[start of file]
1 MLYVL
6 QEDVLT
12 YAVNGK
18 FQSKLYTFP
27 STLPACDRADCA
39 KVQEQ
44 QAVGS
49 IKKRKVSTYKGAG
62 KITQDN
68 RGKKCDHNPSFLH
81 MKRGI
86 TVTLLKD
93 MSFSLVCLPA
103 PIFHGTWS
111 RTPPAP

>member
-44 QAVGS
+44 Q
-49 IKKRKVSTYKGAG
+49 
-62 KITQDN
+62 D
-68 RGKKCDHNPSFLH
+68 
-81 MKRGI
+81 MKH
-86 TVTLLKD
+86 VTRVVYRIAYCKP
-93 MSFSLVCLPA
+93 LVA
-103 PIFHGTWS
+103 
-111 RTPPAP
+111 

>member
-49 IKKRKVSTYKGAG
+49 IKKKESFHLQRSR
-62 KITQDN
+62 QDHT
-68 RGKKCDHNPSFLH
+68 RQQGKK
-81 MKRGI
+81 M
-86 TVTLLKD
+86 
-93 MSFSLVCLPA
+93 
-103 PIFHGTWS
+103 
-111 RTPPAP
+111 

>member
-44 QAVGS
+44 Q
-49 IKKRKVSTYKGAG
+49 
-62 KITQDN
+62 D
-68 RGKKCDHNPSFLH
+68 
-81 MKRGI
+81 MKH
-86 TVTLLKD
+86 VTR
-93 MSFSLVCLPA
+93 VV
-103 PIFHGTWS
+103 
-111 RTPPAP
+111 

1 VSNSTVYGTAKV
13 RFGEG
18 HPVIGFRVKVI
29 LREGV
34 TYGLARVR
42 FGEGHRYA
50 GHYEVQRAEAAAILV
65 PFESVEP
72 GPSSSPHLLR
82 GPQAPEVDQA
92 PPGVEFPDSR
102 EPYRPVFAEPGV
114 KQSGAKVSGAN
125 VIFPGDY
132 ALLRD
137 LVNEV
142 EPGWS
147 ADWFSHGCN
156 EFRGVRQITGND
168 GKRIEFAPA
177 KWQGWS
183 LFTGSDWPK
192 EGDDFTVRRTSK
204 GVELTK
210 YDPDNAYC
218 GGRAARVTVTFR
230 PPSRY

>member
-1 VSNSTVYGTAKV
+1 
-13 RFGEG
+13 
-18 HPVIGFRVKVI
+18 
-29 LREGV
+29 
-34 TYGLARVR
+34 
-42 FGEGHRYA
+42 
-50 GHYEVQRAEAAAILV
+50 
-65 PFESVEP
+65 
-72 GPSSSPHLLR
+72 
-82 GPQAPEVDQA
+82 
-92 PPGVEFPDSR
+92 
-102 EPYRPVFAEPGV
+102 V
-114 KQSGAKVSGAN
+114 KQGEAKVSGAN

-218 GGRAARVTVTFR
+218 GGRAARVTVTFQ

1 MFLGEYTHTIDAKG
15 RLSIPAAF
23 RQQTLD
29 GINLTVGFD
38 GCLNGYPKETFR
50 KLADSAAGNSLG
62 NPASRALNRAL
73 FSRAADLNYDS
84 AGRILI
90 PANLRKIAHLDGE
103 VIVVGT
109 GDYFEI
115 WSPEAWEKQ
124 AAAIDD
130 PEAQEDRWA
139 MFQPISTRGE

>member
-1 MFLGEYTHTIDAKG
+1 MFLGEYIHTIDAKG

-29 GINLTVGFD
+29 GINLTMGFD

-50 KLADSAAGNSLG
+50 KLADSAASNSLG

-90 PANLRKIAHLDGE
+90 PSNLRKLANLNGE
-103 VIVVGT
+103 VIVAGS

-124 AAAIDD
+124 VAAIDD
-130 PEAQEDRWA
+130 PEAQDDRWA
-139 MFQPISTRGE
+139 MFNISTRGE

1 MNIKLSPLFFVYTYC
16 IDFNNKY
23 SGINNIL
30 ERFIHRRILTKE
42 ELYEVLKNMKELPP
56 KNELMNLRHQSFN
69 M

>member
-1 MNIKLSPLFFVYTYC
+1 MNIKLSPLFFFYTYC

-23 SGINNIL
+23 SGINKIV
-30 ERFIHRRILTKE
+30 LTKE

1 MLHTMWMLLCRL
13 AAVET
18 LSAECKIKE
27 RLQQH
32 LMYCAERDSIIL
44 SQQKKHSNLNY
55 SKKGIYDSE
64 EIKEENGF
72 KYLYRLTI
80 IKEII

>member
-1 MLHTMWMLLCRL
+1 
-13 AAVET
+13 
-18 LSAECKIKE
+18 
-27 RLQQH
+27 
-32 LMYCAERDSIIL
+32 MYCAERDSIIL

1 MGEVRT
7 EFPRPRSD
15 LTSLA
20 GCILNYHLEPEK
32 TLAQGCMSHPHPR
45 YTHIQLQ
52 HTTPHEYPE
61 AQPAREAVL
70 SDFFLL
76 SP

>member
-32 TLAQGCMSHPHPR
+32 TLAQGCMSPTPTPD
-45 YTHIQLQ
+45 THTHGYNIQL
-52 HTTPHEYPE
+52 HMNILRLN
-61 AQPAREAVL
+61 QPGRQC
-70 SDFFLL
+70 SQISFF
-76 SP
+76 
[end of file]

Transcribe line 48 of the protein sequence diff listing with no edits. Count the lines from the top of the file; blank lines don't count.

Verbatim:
-103 PIFHGTWS